Employers everywhere are grappling with the many new laws enacted because of the coronavirus pandemic.
Specifically, there are federal statutes on COVID-related leave, U.S. Centers for Disease Control and Prevention (CDC) and state guidance on proper safety precautions in the workplace—and for Delaware employers in particular, there are 20 new Executive Orders (and counting) signed by Governor John Carney, including the recent phased reopening of businesses.
Many have had to make difficult decisions in response to the economic fallout, including layoffs, furloughs, and reductions in employee hours or compensation. On top of everything else, you can expect a new wave of litigation to follow the decisions: wrongful termination lawsuits based on age, disability, or whistleblowing, along with health and safety allegations including wrongful death.
Below are just a few of the claims you can anticipate and key considerations to limit exposure.
Age and Disability Claims
Individuals with certain underlying conditions and/or over the age of 60 are especially vulnerable to COVID-19. The Equal Employment Opportunity Commission (EEOC) has made clear, however, an employer’s unilateral decision to place an employee on leave, based only on the individual’s age or health, is likely to violate the Age Discrimination in Employment Act (ADEA) or the Americans with Disabilities Act (ADA)—even when it’s done with the employee’s best interests in mind.
Potential landmines. Because of the pandemic and related screening measures, you may become aware of employee health issues about which you wouldn’t otherwise have known. Employees may later claim the discipline or discharge you based on legitimate reasons was instead caused by their medical condition, in violation of the ADA.
In addition, if employees are already out of the workplace on extended leave for COVID-related reasons, they might be more likely to land in the first round of layoffs and may claim their terminations were because of age or disability.
Employers now rehiring laid-off employees face even more landmines. Some have suggested “restarting” the economy by reinstating younger, low-risk workers before high-risk individuals. If you rehire younger workers while suggesting older workers should stay home, you could run headfirst into an age discrimination claim.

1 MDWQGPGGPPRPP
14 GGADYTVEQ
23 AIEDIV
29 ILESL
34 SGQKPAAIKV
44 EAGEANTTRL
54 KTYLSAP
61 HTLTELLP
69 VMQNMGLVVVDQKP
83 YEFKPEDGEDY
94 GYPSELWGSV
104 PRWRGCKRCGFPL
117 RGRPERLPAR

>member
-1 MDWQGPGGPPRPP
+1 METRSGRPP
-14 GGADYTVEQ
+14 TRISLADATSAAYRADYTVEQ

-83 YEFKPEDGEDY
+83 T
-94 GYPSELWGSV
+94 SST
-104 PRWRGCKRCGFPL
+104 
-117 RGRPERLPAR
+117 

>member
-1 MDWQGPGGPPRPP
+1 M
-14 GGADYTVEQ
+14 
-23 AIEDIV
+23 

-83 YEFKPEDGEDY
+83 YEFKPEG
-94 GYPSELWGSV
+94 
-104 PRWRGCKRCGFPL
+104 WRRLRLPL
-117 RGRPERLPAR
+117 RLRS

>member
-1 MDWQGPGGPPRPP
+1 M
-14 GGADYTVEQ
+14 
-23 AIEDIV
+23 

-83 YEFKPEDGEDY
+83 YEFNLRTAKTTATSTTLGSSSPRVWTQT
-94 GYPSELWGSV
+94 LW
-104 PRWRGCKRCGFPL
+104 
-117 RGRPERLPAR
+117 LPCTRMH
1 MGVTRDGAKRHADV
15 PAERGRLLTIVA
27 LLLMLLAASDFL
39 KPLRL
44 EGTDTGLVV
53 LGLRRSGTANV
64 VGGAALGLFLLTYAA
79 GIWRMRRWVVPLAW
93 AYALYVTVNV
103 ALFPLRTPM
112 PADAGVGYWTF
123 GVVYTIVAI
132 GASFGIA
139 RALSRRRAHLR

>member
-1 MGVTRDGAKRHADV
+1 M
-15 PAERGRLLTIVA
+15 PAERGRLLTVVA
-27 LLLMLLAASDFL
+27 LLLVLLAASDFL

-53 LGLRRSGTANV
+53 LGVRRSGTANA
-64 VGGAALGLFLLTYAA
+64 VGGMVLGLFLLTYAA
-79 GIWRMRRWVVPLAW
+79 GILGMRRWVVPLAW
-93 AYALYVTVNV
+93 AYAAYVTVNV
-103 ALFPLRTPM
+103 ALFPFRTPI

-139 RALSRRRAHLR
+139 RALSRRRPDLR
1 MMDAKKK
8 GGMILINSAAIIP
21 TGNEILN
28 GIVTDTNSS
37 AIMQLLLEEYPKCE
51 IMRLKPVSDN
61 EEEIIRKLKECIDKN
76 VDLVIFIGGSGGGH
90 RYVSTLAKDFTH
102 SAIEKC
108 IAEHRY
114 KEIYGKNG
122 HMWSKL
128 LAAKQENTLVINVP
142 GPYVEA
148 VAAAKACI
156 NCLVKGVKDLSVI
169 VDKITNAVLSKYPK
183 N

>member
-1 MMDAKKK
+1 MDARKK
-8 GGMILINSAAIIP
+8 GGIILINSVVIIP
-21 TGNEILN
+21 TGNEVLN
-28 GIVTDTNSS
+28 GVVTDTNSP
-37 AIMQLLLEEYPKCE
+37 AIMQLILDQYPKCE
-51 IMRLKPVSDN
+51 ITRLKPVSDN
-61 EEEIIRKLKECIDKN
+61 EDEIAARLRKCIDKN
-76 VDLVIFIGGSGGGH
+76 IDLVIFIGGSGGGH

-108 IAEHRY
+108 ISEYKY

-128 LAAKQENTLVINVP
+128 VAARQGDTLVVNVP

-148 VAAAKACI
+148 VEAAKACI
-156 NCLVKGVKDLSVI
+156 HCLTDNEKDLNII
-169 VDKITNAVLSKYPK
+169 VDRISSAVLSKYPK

Similarly, recalling laid-off employees with an eye toward avoiding leave entitlements (e.g., avoiding parents of young children who may be entitled to expanded Family and Medical Leave Act (FMLA) leave) can land you in hot water under the Delaware Discrimination in Employment Act, for example, which prohibits discrimination on the basis of family care obligations.
Best practices. To avoid and defend against age and disability claims, treat any health information confidentially and share it only with those who have a legitimate need to know. Ensure any termination decisions are based on performance and well-supported by documentation, and carefully consider the impact of any layoff or rehire decisions on those in a protected class, such as older employees or those with disabilities.
Be as flexible as possible in accommodating workers who may be particularly vulnerable to the virus but let them drive the specific discussions. If you reach out to staff about accommodations for returning to the workplace, the best practice is to send a general notice to all employees with information about whom to contact regarding any accommodations (including state and federal leave entitlements) they may need. Be aware, though, age alone doesn’t require special accommodation under the ADA.
Health and Safety Violations